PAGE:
A Conversation with My Taxi Driver in Manila

Manila cab driver

I just spent an unsuccessful afternoon at the Indonesian Embassy trying to convince them to process my visa with the requirements for Canadian nationals, despite the fact that I am in Manila. I kept waving my Canadian passport around aimlessly; they kept saying “You are in Manila. You will be treated as a Filipino national.” In my travels thus far I have yet to be turned away from an embassy because they treated me as a local. No matter my cajoling, they stood resolute. Eventually, I gave up.

A typhoon is currently barreling toward Samar and Leyte, and the preliminary storms have already begun to drench Manila in terrifically strong rain. I waited at least 30 minutes for a Manila taxi, only to have it stolen by a wizened old lady who swept in out of nowhere and jumped in the front seat, flashing me a toothless grin as the cab sped off.

When I was 16 my dad moved to New York temporarily, and I visited him for a week. There I quickly learned the mercenary art of jumping into a cab before someone already-waiting could stop you. Clearly I forgot this lesson when I got to the Philippines.

Typhoon season in the Philippines

Instead, I hailed the next taxi. Five minutes into my ride the following dialogue occurred.

A conversation with my Manila taxi driver

Cabbie: Ma’am. You will pay 50 pesos extra because we will be stuck in traffic.

Me: No, I will pay the metered fare. That’s how it works.

Cabbie: No, you will pay 50 pesos extra because TRAFFIC.

Me: No, I will call the taxi commission and report that you are trying to scam a nice girl like me.

Cabbie: [Thinking for a good 5 minutes]

Cabbie: Ok, no extra charge and then no calling taxi commission?

Me: Ok.

Cabbie: You look like a nice white girl but you are not nice.

Me: I’ve heard that before.

*  *  *

Ah, Manila. It’s almost time for me to leave the Philippines. That this country and its unique take on life, food and rum left an indelible impression on me is fairly obvious by my blog entries and my perma-smile; I’m leaving but also wracking my brain as to when I can come back again soon.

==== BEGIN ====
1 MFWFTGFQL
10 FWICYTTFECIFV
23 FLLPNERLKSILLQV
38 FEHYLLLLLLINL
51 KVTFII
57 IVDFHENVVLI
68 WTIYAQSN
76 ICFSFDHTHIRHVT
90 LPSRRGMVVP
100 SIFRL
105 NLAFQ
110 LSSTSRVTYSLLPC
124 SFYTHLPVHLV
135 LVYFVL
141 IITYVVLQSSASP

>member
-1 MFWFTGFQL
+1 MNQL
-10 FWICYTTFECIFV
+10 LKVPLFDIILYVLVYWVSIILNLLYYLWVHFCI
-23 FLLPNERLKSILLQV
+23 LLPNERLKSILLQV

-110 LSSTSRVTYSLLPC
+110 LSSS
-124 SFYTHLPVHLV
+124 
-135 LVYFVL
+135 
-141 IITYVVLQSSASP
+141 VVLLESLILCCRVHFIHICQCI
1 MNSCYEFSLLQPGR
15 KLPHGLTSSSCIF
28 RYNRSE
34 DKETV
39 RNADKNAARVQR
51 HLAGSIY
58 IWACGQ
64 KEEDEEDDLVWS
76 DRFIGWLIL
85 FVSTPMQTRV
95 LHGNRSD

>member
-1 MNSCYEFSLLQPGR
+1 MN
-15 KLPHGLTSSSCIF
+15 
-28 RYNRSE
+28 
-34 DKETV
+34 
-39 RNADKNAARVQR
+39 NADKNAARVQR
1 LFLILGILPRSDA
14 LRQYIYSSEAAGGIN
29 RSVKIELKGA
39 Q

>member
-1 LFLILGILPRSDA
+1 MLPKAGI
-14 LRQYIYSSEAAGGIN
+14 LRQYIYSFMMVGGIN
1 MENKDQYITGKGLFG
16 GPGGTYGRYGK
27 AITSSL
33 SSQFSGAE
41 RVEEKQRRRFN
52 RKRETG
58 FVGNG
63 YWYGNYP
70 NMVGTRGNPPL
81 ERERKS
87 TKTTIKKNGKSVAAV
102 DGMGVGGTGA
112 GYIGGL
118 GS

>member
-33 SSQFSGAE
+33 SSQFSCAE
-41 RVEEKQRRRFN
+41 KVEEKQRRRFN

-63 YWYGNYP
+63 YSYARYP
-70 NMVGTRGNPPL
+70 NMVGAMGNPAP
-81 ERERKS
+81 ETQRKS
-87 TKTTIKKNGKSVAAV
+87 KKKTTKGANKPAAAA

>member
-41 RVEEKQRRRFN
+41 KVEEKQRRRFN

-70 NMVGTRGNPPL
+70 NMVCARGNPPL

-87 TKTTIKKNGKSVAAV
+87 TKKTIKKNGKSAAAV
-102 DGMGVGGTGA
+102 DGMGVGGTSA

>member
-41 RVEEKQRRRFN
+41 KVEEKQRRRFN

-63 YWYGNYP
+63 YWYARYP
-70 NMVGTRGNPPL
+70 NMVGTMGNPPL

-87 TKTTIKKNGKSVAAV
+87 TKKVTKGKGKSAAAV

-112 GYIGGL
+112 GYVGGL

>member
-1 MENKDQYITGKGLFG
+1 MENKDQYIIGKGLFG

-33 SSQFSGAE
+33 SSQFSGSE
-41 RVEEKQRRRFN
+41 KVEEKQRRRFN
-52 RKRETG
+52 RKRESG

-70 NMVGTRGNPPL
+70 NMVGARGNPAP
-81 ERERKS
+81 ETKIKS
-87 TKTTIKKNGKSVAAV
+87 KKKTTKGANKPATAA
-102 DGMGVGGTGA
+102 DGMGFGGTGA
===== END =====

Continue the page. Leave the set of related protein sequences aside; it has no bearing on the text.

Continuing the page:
4 thoughts on “A Conversation with My Taxi Driver in Manila”

  1. Jodi, so the cab driver treated you like any other Filipino national alright :D That's what we have to go through (almost) everytime we ride the taxi to anywhere. It can be funny but it's also frustrating since believe you me, there are still Pinoys who are honest and earn a honest living.

  2. My wife (a Manila native) just sent me this (over a year later)–wonderful!

    When we were there a couple of years ago, a cab driver picked us up at Mall of Asia and said there would be a 50 peso charge because it was late. I noted the statue on his dashboard and asked, “Are you Catholic?” He said, “Born and raised, sir.” I said, “Would you charge me 50 pesos extra if I were a priest?” He started laughing and said, “OK, sir, no extra charge.”

    1. Hi James, that’s a great story and quite typical of what I heard (and obviously experienced!). I really did love my time in the Philippines because of the warmth in everyone I met, even those trying to get an extra peso out of me. Thanks for reading – I’m glad you enjoyed.

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